If lawmakers are willing to be creative and address people’s needs, they could conduct a successful vaccination campaign that reaches far more people. They could designate a national vaccine day with easy locations for everyone to get a first shot or booster. They could bring vaccines to workplaces, particularly for frontline workers. They could fund local health departments to deliver bivalent boosters door to door the way they did with the first round of shots. They could get the word out with campaigns featuring stars from movies, music and sports. Ads can feature people who have experienced the adverse effects of not being vaccinated, particularly representatives of groups with low vaccination rates like police officers or long-term care workers. This is the “moment to reinvigorate it,” Dr. Raifman said.
All of these steps can help Covid vaccines reach a broader range of people. But they are also measures that can help with plenty of other public health goals as routine as the annual flu shot, which is itself no public health success story. About half of adults got their shots last year. Flu shots, as with all other immunizations, are considered preventive care that health insurance plans must cover no-cost in network. But many people have reported this year that they’ve been told that, even with insurance, they have to pay steep co-pays to get their shots.
The earlier model of Covid vaccination distribution should be revived and replicated: making vaccines and the counseling about whether to get them free. That’s “very low-hanging fruit,” Dr. Boyd said. Then it becomes part of the system, and the culture, anytime other vaccines have to be rolled out for future outbreaks or pandemics — like, say, of monkeypox or polio.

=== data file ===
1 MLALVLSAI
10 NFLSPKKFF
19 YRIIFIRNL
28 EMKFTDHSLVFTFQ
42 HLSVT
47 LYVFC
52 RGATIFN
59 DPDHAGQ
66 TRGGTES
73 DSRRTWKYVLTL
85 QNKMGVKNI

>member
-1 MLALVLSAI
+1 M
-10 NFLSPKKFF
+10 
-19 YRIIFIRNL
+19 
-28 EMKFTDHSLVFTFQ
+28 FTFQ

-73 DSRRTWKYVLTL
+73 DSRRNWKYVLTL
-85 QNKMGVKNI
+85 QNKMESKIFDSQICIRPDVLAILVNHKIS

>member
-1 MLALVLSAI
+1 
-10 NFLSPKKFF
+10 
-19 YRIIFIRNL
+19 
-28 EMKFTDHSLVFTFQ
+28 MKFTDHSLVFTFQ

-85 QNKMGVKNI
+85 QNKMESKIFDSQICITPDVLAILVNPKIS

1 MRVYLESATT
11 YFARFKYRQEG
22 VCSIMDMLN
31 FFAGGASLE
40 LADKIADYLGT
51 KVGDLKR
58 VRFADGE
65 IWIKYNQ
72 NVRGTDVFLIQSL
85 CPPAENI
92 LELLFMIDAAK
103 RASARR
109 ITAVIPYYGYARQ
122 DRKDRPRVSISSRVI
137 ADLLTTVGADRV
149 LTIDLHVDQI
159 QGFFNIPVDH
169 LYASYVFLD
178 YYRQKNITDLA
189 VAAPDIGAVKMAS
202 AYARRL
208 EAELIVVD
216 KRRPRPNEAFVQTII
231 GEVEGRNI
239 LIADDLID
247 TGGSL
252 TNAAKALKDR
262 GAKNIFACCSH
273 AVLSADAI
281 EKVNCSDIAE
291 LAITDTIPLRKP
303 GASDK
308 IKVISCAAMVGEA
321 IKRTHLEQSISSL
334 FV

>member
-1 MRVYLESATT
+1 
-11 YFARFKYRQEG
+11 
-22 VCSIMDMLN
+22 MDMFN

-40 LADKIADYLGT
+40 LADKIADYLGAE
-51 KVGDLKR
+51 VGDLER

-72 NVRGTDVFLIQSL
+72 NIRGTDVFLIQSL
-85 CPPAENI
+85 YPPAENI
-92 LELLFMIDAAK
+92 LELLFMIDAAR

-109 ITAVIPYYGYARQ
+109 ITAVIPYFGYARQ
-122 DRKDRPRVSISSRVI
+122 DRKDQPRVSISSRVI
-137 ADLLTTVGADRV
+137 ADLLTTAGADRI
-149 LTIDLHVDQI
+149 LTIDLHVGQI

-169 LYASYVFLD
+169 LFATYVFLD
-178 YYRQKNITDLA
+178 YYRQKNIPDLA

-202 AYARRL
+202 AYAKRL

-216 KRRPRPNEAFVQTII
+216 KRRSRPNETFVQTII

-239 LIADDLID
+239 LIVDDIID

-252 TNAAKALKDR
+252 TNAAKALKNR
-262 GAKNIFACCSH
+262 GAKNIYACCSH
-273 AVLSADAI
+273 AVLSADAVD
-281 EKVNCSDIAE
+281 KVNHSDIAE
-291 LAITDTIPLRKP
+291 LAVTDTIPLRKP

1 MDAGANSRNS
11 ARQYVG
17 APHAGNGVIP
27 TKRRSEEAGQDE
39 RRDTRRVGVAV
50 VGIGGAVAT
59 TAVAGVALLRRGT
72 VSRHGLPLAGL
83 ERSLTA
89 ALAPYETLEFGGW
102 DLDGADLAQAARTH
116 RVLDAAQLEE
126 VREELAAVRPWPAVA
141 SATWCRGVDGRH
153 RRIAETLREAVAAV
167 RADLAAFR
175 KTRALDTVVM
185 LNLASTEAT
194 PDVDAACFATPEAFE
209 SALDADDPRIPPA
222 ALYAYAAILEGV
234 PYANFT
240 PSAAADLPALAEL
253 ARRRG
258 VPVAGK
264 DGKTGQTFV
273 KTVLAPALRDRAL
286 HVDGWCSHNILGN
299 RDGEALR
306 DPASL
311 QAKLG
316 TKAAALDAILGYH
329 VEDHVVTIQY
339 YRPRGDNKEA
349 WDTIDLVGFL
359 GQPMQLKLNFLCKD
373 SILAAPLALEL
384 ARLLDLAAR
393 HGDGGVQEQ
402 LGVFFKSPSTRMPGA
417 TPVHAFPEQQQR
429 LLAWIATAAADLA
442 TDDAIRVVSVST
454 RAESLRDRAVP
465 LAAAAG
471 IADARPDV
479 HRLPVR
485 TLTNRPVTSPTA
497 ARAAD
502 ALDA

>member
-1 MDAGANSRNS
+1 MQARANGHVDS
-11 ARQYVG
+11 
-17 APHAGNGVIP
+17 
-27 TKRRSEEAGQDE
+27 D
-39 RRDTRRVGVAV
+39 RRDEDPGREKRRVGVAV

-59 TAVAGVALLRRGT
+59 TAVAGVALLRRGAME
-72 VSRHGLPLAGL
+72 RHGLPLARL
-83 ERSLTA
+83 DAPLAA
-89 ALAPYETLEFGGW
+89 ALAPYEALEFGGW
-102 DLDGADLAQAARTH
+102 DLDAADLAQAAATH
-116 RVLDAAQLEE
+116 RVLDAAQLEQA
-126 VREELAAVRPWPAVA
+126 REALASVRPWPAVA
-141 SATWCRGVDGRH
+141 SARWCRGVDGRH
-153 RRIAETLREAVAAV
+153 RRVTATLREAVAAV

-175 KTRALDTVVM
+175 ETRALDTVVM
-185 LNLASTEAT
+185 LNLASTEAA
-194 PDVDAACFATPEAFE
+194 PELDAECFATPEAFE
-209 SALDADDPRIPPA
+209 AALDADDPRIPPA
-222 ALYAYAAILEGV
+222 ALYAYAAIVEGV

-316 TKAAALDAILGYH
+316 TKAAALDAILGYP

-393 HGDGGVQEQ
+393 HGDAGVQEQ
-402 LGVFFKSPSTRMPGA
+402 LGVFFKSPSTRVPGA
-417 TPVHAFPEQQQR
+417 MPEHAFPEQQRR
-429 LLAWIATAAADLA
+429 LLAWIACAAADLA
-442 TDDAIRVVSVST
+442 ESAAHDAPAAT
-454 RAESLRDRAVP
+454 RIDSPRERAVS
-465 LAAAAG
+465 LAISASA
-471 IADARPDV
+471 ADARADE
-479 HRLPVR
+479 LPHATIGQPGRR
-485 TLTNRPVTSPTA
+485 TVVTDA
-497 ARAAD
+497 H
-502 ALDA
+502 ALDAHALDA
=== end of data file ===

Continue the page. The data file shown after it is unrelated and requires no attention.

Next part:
We also need a better system to get vaccines out. “Routine delivery requires investment in infrastructure and public health departments,” Dr. Raifman said. A lot of Covid vaccine funding went to contractors, not local public health institutions. The money needs to instead go to these longstanding organizations. The government should fund and staff mobile vaccination campaigns for the long term, not just for Covid shots but other vaccines, both routine and emergency. “Having public health rapid response capability means you can make sure people are getting their Covid and flu vaccines right now,” Dr. Raifman said. When another variant springs up, or there’s another disease outbreak, “it really sets you up to be able to act fast.”
Sometimes effective interventions aren’t all that complicated. The B Healthy Back to School Vaccination event in Boston was held on a Saturday in mid-September at a sports center. People who got vaccinated were given $75 Visa gift cards and back-to-school supplies. For the family of Dorothy Stringer, that money went toward buying groceries amid high inflation. “I am very proud. I got the whole family done,” she told CBS News Boston. More than 600 people got vaccinated that day. When the city held a second event in October, 780 people got vaccinated.
But such efforts are now few and far between. “We can do so much better than this, and yes, it requires some standards and some investment,” Dr. Raifman said. “But it makes society more livable for everyone, and isn’t that the function of government?”
Graphics by Sara Chodosh.
Bryce Covert (@brycecovert) is a journalist who focuses on the economy, with an emphasis on policies that affect workers and families.